Online Book Club
Letters to My Father: Excavating a Jewish Identity in Poland and Belarus is a memoir by Kathleen A. Balgley. It's a story of one woman's journey to "rescue hope" in a hopeless place.
Kathleen had always felt a sense of otherness in her identity since childhood, and she couldn't tell why. Her father had always been tight-lipped about his cultural identity. Even her question to her mother about if her father was Jewish was met with "shhh." Then, during a visit to her grandparents' home, she had an epiphany. Her desire to learn more about her family's Jewish history saw her accept a Fulbright to teach in a remote town in communist Poland, her father's birth country. Guided by bashert (destiny), her search for answers brings her healing, not just for herself but for her father and extended relatives.
Kathleen excels at description. Her words give life to things and places, a talent that enriched her story. The narration of her time in communist Poland was particularly poignant. The way she described the indelible stench of diesel in the air, the bureaucracy required to get the simplest things done, and the people's constant suspicion of everyone and everything were remarkable. The pictures and documents she included in her writing made the narration more personable and drove her point home.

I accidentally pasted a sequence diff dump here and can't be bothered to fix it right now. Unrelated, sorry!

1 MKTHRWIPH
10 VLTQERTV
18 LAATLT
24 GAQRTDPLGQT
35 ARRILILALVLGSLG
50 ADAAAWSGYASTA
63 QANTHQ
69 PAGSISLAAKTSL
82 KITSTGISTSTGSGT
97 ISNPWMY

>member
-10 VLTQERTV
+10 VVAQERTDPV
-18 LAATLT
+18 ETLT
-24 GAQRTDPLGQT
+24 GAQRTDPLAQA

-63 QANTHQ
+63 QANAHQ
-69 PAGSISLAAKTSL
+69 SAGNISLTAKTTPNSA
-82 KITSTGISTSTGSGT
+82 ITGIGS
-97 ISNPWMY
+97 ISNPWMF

However, the highlight of the book is the feeling it invokes in the reader. Beyond the joy of reconnecting with long-lost relatives, Kathleen's memoir is a beacon for anyone who feels like they don't belong. Her quest to rescue hope and feel a sense of belonging, and her will to trudge on even when told she would always be lost, is an encouragement to anyone going through a similar situation to soldier on. Perhaps you may never truly belong, but you may come to embrace the beauty of the Tense Middle and its fluidity just like she did.
I love how descriptive the book is; however, the details can sometimes get overwhelming and slow down the book's pace. Again, I also found it odd that the author expended so much detail rationalizing the behavior of strangers and acquaintances. A case in point is how she tried to explain the likely cause of the change in Ivan's behavior and the attitude of the lady she and Julija met at the records office in Brest.
The author's writing has depth and a somber seriousness that provokes thought. I learned a lot about Poland and Jewish history from her story. Although the editing has some flaws, the flaws don't make the book any less deserving of 5 out of 5 stars.
Readers with an affinity for memoirs and history enthusiasts, especially fans of Jewish history, will appreciate the book. Also, reading Kathleen's story might help those who feel like they don't belong feel less alone.